ECSA Bulletin

by Episcopal Churchmen for South Africa
New York, New York, United States
June 12, 1985
10 pages
Contents: NAMIBIA • Statement by the COUNCIL OF CHURCHES IN NAMIBIA • SENATE VOTES TO REPEAL CLARK AMENDMENT • ECC • A MESSAGE FROM ECSA • The newsletter says Monday, 17 June 1985, is the day set by the Pretoria regime for launching its 'interim government' in Namibia; a national holiday has been declared. School teachers are instructed to have their classes ready that morning to be bussed to the inauguration site, and if they do not they will be penalized; South African State President P.W. Botha is said to be coming to Windhoek for the formal ceremonies; a number of visitor are expected, such as Jonas Savimbi of the UNITA group fighting the government of the People's Republic of Angola, Namibia's northern neighbor; Bantustan leaders from South Africa; and parliamentary representatives from West Europe and the USA. The mailing includes Statement by the COUNCIL OF CHURCHES IN NAMIBIA from the Namibia Communications Centre, London. The newsletter includes a statement by the End Conscription Campaign that says the End Conscription Campaign was launched at the end of 1982 after Black Sash had called for an end to compulsory conscription at its annual conference that year; the campaign was seen as an appropriate response to the growing militarization of our society, the role of the SADF inside and outside South Africa and compulsory conscription of young white men into the arms. The statement says the ECC demands are that SADF troops be withdrawn from the townships; that SADF troops be withdrawn from Namibia; that young men be given the freedom to choose not to be part of this army; that there be a just peace in our land. The newsletter says the End Conscription Campaign in South Africa is marking its work with a PEACE FESTIVAL to be held at the University of the Witwatersrand in Johannesburg 28-30 June 1985 and asks people and organizations to send messages of support to Laurie Nathan at Khotso House. The newsletter reprints newspaper articles including "Mourners dip up PE bodies" by Mono Badela; "4 REBEL UNITS SIGN ANTI-SOVIET PACT" by Alan Cowell; "Angolan Rebel Rejects Partial Cuban Withdrawal" by Alan Cowell, "Wounded S. African Blacks Facing Arrest at Hospitals" by Allister Sparks; "Whites flee Pretoria’s call-up"by Eric Marsden; and "Angry scenes, arrests as treason trial starts". The newsletter discusses Multi-Party Conference (MPC), the South African Administrator-General, the South West African Police Force, Assistant Secretary of State for African Affairs Chester A. Crocker, United Nations Security Council resolutia1 435, the Reagan administration, Federal Republic of Germany Bundestag members, SWAPO, The Rev Dr Abisai Shejavali, Security Council Resolution 385 (1976), the United Nations Transitional Assistance Group (UNTAG), Security Council Resolution 431 (1978), SADF (South African Defence Force), Soweto, Sharpeville, Thembisa, Daveytown, Biopatong; Sebokend, Fingo Village, Langa, Alexandra, Dr. Mandikat Juta, racial unrest, Gavin Blackburn, the National Medical and Dental Association of South Africa (Namsa), the Kannemeyer Commission, bullets, the black township of Kwanobuhle, the Zwide cemetery, unrest victims, bodies, Elsie Mantle, the UDF (United Democratic Front), Cuban soldiers, the State Department Authorization Bill, Lewis E. Lehrman, anti-Soviet groups, Dr. Gerry Coovadia, the South African Communist Party (SACP), the South African Allied Workers Union, apartheid, Chester Crocker, the Progressive Federal Party (PFP), military call-up laws, Afrikaners, Judge Donald Kannerneyer, police (South African Police, SAP), and the Council of Churches in Namibia (CCN).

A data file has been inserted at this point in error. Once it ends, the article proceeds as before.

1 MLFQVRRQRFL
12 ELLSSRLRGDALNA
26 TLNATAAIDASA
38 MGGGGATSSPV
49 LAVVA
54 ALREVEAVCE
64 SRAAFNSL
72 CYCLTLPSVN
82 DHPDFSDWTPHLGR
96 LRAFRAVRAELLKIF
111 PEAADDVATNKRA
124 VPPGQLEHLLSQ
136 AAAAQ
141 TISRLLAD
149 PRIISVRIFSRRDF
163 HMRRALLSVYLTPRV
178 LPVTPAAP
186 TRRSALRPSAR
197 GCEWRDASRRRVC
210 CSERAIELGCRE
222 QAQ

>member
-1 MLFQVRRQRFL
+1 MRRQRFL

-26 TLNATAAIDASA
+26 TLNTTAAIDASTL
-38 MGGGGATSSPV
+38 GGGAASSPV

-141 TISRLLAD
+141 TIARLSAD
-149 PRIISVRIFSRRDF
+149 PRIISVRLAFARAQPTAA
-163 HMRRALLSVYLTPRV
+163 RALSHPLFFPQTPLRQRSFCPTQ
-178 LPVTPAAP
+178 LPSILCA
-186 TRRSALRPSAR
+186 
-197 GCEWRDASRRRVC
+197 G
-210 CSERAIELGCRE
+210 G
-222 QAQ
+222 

Used by permission of former board members of the Episcopal Churchpeople for a Free Southern Africa.
Collection: Private collection of David Wiley and Christine Root